Unfortunately, that's going to be a problem for a few weeks yet, with Klaus on the warpath, Rebekah on Marcel on the run and Elijah tasked with explaining his actions to Hayley and her unborn Mikaelson offspring. The episode itself was another great example of flashbacks being made interesting and relevant to the present-day action, with Rebekah running around an abandoned hospital from her past and running into everything from influenza-riddled living corpses and creepy hallway twins, but it didn't fill in as many blanks as I had hoped going in. These guys have been alive for a long time, and I'm certain heck I've seen that they've committed worse crimes against each other.
But, ignoring this niggle, what were left with is a fractured family of ruthless originals intent on destroying one or both of their siblings. Before Klaus had the chance to plunge the torture dagger (is anyone clear on exactly what that does?) into Rebekah, Elijah swept in like a hero, intervened and instead stabbed Klaus in the heart. Now we know that there would be no Originals without Klaus running around so, assuming its not too long before said dagger is removed, should Elijah also be running for the hills? He doesn't seem like the type, of course, and its not knowing how the three of them will now exist that made the episodes cliffhanger feel as big as it did.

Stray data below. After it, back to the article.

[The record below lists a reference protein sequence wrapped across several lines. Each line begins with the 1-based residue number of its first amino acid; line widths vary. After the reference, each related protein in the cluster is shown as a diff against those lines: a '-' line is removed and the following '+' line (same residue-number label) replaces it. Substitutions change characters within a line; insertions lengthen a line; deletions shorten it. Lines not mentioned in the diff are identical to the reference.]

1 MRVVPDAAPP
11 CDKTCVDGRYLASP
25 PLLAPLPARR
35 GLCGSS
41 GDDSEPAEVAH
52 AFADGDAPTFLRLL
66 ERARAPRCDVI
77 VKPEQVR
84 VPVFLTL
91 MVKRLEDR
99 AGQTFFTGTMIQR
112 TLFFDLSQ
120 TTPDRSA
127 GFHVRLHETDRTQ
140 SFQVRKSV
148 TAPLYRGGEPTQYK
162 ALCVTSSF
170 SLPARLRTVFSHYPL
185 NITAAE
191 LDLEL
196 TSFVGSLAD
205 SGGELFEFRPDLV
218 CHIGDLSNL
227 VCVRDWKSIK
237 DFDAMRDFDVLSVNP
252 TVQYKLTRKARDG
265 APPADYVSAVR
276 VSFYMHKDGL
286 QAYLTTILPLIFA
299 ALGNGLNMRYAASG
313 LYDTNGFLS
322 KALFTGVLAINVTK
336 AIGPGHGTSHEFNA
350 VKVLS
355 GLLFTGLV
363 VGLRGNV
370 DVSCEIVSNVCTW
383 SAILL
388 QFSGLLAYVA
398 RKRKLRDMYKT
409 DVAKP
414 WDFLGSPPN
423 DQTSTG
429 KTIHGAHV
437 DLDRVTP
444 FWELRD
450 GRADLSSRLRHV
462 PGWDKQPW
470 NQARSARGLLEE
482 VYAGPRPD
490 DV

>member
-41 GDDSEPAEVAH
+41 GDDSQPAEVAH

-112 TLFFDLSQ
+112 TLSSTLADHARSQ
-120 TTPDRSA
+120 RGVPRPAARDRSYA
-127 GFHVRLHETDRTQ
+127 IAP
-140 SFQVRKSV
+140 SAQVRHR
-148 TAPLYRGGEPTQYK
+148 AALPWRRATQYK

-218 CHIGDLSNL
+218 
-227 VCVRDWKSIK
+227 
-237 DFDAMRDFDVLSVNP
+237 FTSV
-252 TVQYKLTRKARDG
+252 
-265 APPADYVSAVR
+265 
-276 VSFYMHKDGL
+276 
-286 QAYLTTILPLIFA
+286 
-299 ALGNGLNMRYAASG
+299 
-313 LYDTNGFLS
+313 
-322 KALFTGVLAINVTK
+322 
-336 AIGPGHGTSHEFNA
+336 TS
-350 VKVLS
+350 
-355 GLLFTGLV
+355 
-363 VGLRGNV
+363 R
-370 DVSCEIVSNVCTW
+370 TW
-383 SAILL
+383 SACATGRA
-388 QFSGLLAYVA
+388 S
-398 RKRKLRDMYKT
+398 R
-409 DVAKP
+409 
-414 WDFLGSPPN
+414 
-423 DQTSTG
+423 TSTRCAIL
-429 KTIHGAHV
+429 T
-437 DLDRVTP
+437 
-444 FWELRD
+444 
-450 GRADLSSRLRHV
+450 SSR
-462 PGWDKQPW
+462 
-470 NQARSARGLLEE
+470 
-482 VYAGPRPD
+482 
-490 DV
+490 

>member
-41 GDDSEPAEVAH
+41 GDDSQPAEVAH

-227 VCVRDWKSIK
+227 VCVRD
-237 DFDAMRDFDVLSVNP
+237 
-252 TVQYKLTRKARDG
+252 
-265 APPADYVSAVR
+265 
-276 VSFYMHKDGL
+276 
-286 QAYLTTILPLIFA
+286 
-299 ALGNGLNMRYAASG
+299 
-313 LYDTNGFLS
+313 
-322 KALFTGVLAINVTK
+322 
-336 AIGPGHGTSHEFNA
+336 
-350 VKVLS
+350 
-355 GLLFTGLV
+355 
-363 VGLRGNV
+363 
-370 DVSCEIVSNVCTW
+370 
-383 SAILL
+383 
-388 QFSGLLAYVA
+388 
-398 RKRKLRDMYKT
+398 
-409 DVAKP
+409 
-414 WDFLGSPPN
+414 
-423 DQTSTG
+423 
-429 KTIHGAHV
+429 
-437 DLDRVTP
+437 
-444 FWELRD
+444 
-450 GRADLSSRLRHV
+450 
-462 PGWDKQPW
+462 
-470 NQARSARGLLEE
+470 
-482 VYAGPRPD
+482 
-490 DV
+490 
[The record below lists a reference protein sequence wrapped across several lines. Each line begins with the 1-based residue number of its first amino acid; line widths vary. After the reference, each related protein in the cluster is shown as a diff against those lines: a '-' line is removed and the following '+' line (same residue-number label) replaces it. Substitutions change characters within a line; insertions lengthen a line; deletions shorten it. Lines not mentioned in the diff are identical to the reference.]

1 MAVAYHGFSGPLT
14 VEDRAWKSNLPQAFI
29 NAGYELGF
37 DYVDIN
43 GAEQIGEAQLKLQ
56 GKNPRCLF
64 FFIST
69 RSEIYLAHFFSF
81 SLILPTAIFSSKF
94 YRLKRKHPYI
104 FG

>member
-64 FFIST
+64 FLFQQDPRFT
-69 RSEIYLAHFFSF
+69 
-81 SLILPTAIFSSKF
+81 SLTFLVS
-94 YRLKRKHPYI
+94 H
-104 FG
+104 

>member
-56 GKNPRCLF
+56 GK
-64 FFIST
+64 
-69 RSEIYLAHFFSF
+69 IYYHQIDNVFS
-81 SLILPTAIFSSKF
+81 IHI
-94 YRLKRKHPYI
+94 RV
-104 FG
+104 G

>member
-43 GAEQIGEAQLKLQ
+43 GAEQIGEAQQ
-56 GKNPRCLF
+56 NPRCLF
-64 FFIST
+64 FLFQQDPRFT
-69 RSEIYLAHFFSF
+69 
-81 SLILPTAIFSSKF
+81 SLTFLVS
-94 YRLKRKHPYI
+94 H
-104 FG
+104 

- Antagonists: Rebekah (1919), Genevieve and Céleste (present).
- Narrator: Rebekah Mikaelson.
- Title meaning: a reference to Elijah's attempts to get his family back after the witches' attack on them, and the fact that Klaus' discovery of Rebekah's treachery will destroy all those efforts.
- Now that Sophie is dead, there are only seven main characters left.
- This will be the first time that less than six main characters will appear in an episode. Niklaus Mikaelson, Elijah Mikaelson, Rebekah Mikaelson, Hayley Marshall and Marcel Gerard are actually the only five main characters who have appeared in every episode to date so far, which breaks the record from The Vampire Diaries up until this point.